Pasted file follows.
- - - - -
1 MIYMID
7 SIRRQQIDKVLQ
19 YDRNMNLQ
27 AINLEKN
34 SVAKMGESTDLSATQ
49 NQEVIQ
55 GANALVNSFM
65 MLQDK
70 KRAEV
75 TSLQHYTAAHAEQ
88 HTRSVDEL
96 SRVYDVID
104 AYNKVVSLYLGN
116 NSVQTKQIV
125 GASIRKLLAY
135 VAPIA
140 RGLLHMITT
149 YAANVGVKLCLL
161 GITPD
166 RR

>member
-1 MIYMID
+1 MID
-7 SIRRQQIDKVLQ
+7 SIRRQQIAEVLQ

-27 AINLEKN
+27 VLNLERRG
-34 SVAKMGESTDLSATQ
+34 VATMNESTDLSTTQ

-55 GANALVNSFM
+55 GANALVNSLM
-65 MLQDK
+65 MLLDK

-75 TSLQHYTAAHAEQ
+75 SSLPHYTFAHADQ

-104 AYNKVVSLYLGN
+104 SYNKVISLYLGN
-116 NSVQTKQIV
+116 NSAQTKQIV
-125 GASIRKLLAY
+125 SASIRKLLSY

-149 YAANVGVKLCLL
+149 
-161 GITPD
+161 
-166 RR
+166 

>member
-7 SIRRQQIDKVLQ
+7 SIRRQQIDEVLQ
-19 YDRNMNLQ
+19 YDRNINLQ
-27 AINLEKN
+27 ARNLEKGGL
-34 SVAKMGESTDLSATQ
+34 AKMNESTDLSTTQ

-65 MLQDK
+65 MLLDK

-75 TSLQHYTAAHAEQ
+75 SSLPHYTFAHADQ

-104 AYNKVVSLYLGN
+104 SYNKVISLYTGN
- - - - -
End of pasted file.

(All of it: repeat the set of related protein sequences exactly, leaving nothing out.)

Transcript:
1 MIYMID
7 SIRRQQIDKVLQ
19 YDRNMNLQ
27 AINLEKN
34 SVAKMGESTDLSATQ
49 NQEVIQ
55 GANALVNSFM
65 MLQDK
70 KRAEV
75 TSLQHYTAAHAEQ
88 HTRSVDEL
96 SRVYDVID
104 AYNKVVSLYLGN
116 NSVQTKQIV
125 GASIRKLLAY
135 VAPIA
140 RGLLHMITT
149 YAANVGVKLCLL
161 GITPD
166 RR

>member
-1 MIYMID
+1 MID
-7 SIRRQQIDKVLQ
+7 SIRRQQIAEVLQ

-27 AINLEKN
+27 VLNLERRG
-34 SVAKMGESTDLSATQ
+34 VATMNESTDLSTTQ

-55 GANALVNSFM
+55 GANALVNSLM
-65 MLQDK
+65 MLLDK

-75 TSLQHYTAAHAEQ
+75 SSLPHYTFAHADQ

-104 AYNKVVSLYLGN
+104 SYNKVISLYLGN
-116 NSVQTKQIV
+116 NSAQTKQIV
-125 GASIRKLLAY
+125 SASIRKLLSY

-149 YAANVGVKLCLL
+149 
-161 GITPD
+161 
-166 RR
+166 

>member
-7 SIRRQQIDKVLQ
+7 SIRRQQIDEVLQ
-19 YDRNMNLQ
+19 YDRNINLQ
-27 AINLEKN
+27 ARNLEKGGL
-34 SVAKMGESTDLSATQ
+34 AKMNESTDLSTTQ

-65 MLQDK
+65 MLLDK

-75 TSLQHYTAAHAEQ
+75 SSLPHYTFAHADQ

-104 AYNKVVSLYLGN
+104 SYNKVISLYTGN